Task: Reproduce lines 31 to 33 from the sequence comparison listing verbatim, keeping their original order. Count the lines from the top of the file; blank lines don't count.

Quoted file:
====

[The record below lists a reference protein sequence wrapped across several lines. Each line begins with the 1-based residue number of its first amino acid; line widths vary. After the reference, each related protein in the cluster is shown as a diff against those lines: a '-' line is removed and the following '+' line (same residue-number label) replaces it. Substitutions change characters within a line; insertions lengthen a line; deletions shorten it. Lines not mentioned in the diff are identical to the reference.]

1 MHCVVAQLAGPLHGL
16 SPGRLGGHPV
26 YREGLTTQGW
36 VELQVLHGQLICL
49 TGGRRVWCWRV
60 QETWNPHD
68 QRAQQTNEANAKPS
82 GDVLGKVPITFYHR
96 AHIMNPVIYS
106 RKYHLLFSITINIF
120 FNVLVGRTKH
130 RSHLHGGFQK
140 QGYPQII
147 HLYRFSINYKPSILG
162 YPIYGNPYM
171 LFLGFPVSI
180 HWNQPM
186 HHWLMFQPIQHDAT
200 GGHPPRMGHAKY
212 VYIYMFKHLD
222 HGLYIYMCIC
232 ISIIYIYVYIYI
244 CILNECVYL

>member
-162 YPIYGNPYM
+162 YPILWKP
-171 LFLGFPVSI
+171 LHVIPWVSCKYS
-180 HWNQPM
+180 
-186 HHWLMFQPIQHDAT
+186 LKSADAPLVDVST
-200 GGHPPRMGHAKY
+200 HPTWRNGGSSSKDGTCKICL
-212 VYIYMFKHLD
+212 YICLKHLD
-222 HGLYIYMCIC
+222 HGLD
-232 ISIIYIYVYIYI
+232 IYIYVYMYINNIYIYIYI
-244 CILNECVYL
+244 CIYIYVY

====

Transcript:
+180 
-186 HHWLMFQPIQHDAT
+186 LKSADAPLVDVST